Watertown Daily Times (Letter to the editor): Increase funds for tobacco control program

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MONDAY, FEBRUARY 7, 2011

In a recent poll analysis from Harvard School of Public Health, data showed that Americans have conflicting views about the nation's public health system and are divided along partisan lines in their support of additional spending on public health programs.

A majority supported increased spending on public health in general and saw public health interventions as fiscally responsible in the long term. Three-fourths of Americans believe the U.S. is spending too little on improving and protecting the nation's health. At the same time, many did not favor increased spending in a number of areas that public health officials considered important and did not think their state health department was doing a good job preventing chronic illnesses.

Locally, we face a public health crisis that costs our health care systems at a rate disproportionately higher than the state average. In St. Lawrence County we have a smoking rate of almost 25 percent, while the state average is 18 percent. The costs associated with smoking-related illness are staggeringly high at $6.3 billion statewide annually. The state Tobacco Control Program has been proven to be effective at reducing smoking rates, which will in turn bring down the costs associated with smoking.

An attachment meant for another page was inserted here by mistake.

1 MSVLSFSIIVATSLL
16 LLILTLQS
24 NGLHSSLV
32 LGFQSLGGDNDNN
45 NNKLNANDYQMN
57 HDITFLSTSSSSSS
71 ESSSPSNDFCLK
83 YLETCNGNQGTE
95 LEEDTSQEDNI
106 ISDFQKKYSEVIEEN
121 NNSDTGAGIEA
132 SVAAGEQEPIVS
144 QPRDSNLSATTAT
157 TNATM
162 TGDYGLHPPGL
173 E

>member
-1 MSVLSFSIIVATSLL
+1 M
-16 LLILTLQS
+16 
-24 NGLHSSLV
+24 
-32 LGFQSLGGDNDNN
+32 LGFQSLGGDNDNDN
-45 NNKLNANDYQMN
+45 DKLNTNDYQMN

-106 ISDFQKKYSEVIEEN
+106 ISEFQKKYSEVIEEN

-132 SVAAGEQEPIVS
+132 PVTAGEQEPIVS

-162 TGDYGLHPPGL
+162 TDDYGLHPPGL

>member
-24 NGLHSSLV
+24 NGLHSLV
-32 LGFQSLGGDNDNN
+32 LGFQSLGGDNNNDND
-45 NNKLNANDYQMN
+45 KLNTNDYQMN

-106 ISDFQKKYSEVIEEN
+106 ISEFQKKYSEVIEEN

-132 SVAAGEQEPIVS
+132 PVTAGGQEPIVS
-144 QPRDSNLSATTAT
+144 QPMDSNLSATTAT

However, New York state only funds the program at 23 percent of the Center for Disease Control's recommended level and ranks 18th among the states in the funding of tobacco prevention programs. A recent report from the American Lung Association, "The State of Tobacco Control," (www.stateoftobaccocontrol.org) gave New York a grade of "F" for both tobacco prevention spending and cessation spending.

Tobacco prevention is critical to the health of both our citizens and our health care system. Educating our youth and implementing effective policy changes will keep us on the right path to a healthier and more financially stable future. Funding these programs at the recommended levels would increase public awareness of the issue and provide more assistance for people who would like to quit using tobacco.

Given that tobacco use remains the leading preventable cause of disease, disability and death in the United States and arguably has a more extensive set of evidence-based interventions compared with other public health threats, preserving the state's tobacco control infrastructure should be a priority.

Benjamin Todd
Canton
The writer is St. Lawrence County Tobacco Control Program coordinator.